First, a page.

Lethal injection is the main form of death penalty in the United States. It is considered a priority in 26 of the 27 states that execute criminals.
As planned, the injection was supposed to be the most painless execution, hanging, execution, and a humane alternative to the electric chair. In fact, the controversy around this method has not subsided for years, with some considering it almost the most painful, and Thomas Arthur, who was convicted in 2017, even demanded that the injection be replaced with execution for him.
The injection itself may consist of one or three more common drugs. For example, Arkansas uses midazolam, vecuronium bromide, and potassium chloride. Each of these drugs is given in doses that can kill a person on their own, but each substance has its own drawbacks, and allegedly sequential administration allows them to mutually compensate. In other states, components may be replaced by functional equivalents, but the general principle remains the same.
Prior to injection, the prisoner is tied to a sofa and catheters are placed in the veins in both arms. First, midazolam, a sedative whose purpose is to deprive the prisoner of consciousness, is administered. A few seconds later, when the blood carries the substance to the brain, the person faints, but according to some reports, the prisoner may wake up in the middle of the execution.
An Associated Press reporter who oversaw the execution of Kenneth Williams in 2017 said that despite being given midazolam, the perpetrator twitched about 20 times and leaned on restraint straps.
It is considered mandatory to bring prisoners to an unconscious state, since the other two drugs should cause very unpleasant sensations. Vecuronium bromide is used in surgery to relax muscles so that their contraction does not interfere with the operation. Had the prisoner been conscious, he would have felt that his limbs had been removed one by one. When the paralysis reached the chest, the person would have difficulty breathing. “When you’re conscious, you feel like you’re suffocating,” said Stephen Morley, a toxicologist at Britain’s Royal Hospital Leicester.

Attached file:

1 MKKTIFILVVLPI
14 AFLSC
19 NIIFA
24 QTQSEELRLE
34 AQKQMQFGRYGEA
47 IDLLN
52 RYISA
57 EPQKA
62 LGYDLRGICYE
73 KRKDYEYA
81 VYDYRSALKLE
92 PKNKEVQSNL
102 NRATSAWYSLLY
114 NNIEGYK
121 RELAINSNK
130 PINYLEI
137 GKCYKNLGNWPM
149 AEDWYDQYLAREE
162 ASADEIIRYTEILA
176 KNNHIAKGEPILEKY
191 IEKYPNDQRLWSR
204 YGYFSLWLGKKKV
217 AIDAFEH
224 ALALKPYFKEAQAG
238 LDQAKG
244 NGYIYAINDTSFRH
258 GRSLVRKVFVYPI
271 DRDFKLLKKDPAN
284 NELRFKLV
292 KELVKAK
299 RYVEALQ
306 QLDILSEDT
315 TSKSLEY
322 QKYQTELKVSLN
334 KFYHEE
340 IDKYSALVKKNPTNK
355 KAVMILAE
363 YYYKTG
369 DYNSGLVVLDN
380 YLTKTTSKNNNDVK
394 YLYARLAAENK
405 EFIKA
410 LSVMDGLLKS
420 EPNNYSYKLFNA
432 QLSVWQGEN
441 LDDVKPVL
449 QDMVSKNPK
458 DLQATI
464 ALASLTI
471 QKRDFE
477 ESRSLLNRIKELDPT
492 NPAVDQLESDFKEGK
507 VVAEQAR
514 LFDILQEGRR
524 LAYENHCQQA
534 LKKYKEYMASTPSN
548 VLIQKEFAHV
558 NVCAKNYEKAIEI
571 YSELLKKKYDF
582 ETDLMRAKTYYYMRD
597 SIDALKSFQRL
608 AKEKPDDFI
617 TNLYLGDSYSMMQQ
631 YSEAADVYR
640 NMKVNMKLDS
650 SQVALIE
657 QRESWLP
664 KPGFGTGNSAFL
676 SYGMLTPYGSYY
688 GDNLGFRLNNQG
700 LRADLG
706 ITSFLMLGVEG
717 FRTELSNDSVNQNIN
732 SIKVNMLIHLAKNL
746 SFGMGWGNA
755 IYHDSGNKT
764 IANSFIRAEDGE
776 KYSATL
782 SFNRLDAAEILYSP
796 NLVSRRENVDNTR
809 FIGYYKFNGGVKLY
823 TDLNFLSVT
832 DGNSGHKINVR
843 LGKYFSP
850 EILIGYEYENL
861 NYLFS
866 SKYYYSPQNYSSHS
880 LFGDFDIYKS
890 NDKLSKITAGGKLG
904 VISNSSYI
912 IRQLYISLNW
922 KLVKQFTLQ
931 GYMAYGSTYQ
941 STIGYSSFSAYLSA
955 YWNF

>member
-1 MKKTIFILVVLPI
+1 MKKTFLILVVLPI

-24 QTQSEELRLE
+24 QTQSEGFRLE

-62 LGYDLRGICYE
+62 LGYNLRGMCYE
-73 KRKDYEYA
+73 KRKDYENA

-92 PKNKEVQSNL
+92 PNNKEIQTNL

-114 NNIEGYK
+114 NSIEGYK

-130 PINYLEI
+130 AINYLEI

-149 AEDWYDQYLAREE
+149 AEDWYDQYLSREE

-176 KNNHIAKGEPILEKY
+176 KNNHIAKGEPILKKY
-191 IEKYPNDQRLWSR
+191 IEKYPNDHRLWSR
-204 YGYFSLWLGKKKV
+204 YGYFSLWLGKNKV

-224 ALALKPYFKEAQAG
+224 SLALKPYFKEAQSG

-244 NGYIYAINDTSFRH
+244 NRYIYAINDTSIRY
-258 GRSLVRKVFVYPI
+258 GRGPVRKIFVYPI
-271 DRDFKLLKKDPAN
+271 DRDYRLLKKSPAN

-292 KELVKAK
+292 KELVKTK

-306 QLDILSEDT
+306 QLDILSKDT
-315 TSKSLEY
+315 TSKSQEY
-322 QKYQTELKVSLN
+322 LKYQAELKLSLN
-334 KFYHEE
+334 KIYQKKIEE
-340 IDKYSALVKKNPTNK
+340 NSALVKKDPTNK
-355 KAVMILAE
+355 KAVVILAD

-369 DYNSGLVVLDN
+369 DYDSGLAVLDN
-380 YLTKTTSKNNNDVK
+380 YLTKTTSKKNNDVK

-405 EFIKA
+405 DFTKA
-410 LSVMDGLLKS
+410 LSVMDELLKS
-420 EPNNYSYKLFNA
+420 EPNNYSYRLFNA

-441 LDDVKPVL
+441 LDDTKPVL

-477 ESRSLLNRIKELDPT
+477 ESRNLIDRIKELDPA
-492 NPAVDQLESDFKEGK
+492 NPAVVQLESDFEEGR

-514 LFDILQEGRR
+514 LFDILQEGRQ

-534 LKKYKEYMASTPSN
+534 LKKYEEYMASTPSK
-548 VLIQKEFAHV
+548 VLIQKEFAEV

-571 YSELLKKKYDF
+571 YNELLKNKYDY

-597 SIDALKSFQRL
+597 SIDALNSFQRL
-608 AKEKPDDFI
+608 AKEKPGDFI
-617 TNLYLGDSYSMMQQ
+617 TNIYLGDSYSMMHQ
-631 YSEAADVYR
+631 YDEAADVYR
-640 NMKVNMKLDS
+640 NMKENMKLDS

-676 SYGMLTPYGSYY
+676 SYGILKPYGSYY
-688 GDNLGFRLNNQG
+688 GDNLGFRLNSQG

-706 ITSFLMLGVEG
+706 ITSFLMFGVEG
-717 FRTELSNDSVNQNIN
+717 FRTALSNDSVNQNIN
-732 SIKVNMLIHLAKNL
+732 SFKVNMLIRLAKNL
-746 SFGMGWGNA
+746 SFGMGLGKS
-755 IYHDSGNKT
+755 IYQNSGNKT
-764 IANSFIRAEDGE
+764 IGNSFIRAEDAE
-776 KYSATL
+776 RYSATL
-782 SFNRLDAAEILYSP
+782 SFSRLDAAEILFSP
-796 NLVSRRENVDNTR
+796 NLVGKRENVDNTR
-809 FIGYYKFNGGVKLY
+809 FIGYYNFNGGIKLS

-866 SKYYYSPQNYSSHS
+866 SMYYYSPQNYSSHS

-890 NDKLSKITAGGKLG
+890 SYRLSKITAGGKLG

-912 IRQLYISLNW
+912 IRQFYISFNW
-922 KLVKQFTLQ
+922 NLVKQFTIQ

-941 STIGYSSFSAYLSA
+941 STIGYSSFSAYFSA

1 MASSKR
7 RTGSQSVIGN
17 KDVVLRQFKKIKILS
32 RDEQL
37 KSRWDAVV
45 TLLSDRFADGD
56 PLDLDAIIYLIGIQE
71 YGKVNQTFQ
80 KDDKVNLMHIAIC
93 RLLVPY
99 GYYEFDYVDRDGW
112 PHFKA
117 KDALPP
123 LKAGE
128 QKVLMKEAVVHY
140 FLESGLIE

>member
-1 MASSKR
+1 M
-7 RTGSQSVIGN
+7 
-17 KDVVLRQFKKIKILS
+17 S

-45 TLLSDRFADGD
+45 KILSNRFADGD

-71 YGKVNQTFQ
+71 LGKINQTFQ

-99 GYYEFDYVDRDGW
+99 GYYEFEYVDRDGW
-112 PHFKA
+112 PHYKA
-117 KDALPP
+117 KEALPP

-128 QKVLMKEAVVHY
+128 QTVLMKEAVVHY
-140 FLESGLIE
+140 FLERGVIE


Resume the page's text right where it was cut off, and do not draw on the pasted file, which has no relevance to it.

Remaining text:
Finally, when a person is unconscious and paralyzed, their heart still continues to beat. Therefore, potassium chloride is injected. Without anesthesia, this procedure would be extremely painful – it is believed that the liquid from this drug felt like fever emanating from the veins. Without muscle paralysis, potassium chloride causes severe contractions.
Finally, when the drug reaches the heart, it disrupts the balance of potassium and sodium ions necessary for the heart to beat. The pulse mixes and stops after a while.
If the whole procedure went according to plan, the person should die within 10 minutes of the start of the execution. For example, if a person is unconscious, staff close the curtains in front of the observer window and attempt to return to protocol procedure.
The death penalty is controversial in the US and some people are very hostile towards it. Pharmaceutical companies don’t want to tarnish their reputations and often refuse to procure the ingredients for execution, making preparing a lethal injection for prison staff a difficult task. In 2016, it was reported that the top 20 pharmaceutical manufacturers, including Pfizer, strongly opposed the use of their products in this way.
Therefore, lethal injections do not have a permanent composition, for execution you need to choose what usually happens. It is also difficult to find a doctor who will develop administration protocols using new drugs. In 2010, in an explanatory memorandum to the court, representatives of the State of Ohio declarationstated that they could not find a single physician for these purposes, as participating in the death penalty would be against medical ethics and could lead to his expulsion from the medical community.
Despite this fierce opposition from some people, American society in general is more supportive of the death penalty. According to this questionnaire By 2021, 60 percent of the population support the death penalty for murder, and 27 percent “strongly support” it. 40 percent are against and 15 percent call themselves violent dissidents. The United States is one of the few developed countries where criminals are still actively executed, their example is quite an exception. Some researchers believe that US support for the death penalty is deeply rooted in American culture, shaped by the harsh conditions of the border and the Wild West. There, execution for serious crimes and ridding society of harmful members was a way to survive and restore order. Lethal injections are carried out by the USA, as well as by China and Vietnam.